The woman had a deeply concerned expression on her face as she looked me up and down. She was a fellow swim mom and we'd been friendly for a couple of years, and she'd been watching while I ran around the gym with the kids at a team Christmas party. I was feeling better than I had in a while, smiling and a little winded as I approached the food tables where she was sitting.
I noticed her frown right away and then was knocked flat by her words...
"Are you okay? I mean... you just don't look well. I'm concerned about you. You're so... thin."
I was thin. And I wasn't particularly well. The only thing my stomach could tolerate was mushy Special K cereal and I was dog tired. My belt was pulled to the tightest notch but I had been feeling okay that day. In fact, I had been feeling pretty good. Until she opened her mouth.
My problem was undiagnosed autoimmune disease but I didn't know... and she didn't know my suffering. On the surface I just looked skinny, I guess.
I had no idea what to say but I felt the back of my eyes start to burn with tears and some mean words threatened to pour forth in a hot second. I wanted to comment on the chocolate-covered Oreo in her hand and her recently expanded girth.
But I didn't. I just... died a little on the inside.
I didn't have anything left. I felt sick, tired, ugly, and hopeless. She won. I don't know what the prize is in that situation but she won it. I was defeated.
Several years later, I experienced a great healing through a dietary transformation. And wouldn't you know it, that woman (or rather her internet counterparts) took right up where she left off... winning the battle over minds with ignorance and phony concern, but for no good purpose.
The new food shaming battle cry? Orthorexia.
Orthorexia is defined as obsessive behavior in pursuit of a healthy diet. Welcome to the latest trend in diagnosing the confidence out of every human being we don't know or understand. Several of the common symptoms can be loosely applied to countless mentally healthy people, including myself... but the topic is pay dirt for writers and fodder for the vultures... so it continues.
I can no longer decline a dessert at a gathering without someone questioning my mental health. Awesome.
I looked up the symptoms of Orthorexia as defined by a clinic that deals with eating disorders. While I absolutely believe that there can be a serious mental health disorder defined as orthorexia, I think the internet in general is using the term all wrong.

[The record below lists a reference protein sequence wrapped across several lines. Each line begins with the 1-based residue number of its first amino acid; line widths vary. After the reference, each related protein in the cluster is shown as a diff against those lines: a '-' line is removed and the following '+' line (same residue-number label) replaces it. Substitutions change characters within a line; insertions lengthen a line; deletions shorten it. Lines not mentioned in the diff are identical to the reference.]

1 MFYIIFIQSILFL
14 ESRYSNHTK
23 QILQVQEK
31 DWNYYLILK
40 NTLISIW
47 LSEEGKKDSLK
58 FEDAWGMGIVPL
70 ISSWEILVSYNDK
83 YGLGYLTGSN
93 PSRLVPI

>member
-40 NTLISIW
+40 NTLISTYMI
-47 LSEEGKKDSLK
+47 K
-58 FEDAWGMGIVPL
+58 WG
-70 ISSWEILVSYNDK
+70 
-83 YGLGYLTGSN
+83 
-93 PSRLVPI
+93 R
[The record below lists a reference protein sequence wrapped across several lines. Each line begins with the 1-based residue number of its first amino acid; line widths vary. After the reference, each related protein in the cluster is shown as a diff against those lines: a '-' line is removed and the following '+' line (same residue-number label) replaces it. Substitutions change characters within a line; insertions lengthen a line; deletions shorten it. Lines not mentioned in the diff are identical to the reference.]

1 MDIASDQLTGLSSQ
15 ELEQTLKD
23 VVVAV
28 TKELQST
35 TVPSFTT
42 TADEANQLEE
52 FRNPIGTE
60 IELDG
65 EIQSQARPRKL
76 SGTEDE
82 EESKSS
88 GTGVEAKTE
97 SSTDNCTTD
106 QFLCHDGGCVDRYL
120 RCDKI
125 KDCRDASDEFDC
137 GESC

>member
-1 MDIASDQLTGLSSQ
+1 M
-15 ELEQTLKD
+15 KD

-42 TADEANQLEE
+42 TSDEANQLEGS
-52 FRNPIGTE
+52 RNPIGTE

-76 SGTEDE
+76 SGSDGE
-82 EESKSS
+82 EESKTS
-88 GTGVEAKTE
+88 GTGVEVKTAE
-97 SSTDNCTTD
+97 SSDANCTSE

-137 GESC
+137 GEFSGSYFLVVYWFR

Let's look at what criteria I found on a professional mental health website...
"A person with orthorexia will be obsessed with defining and maintaining the perfect diet, rather than an ideal weight."
This one confused me because I wouldn't call myself "obsessed" but I am pretty serious about maintaining the diet that keeps me free of pain and sickness. The alternative is horrible so, I don't know, maybe some professional would call me obsessive? I'd rather go without a meal than eat something that causes my body to attack itself. Call me crazy. And maybe you would.
I admit that having a great diet feels terrific and I really don't have to worry about my weight at all. It's one of the most freeing experiences to simply not have to worry about cutting off my broccoli intake or feeling like I ate an inflatable brick following a donut binge. If that makes me mentally ill... I'll take it?
"She will fixate on eating foods that give her a feeling of being pure and healthy."
Oh wow... I'm so busted. Totally orthorexic. Let's see... I eat multiple times a day and have to plan for those meals, prep, cook, and eat them, and clean up after them. Plus shopping and snacks. I'm pretty fixated. But probably not as fixated as I used to be on cookies... Oreos in particular.
"An orthorexic may avoid numerous foods, including those made with:
- Artificial colors, flavors or preservatives
- Pesticides or genetic modification
- Fat, sugar or salt
- Animal or dairy products
- Other ingredients considered to be unhealthy"
Busted again! I avoid all of those things except healthy fats (of which I consume a large amount), salt, and meat. But yes, I avoid unhealthy foods. Is that really one of the criteria for diagnosing mental illness?
"Obsessive concern over the relationship between food choices and health concerns such as asthma, digestive problems, low mood, anxiety or allergies"
I think that word "obsessive" needs to be defined clearly because there are some people who would probably call careful behavior "obsessive" and others who have a totally different picture in mind. Depending on the definition, this could apply to me. If I go by a clinical definition, then no... I'm not obsessive. But if I read this within the very loose context of criteria used by these professionals, then yes, I suppose I come awfully close.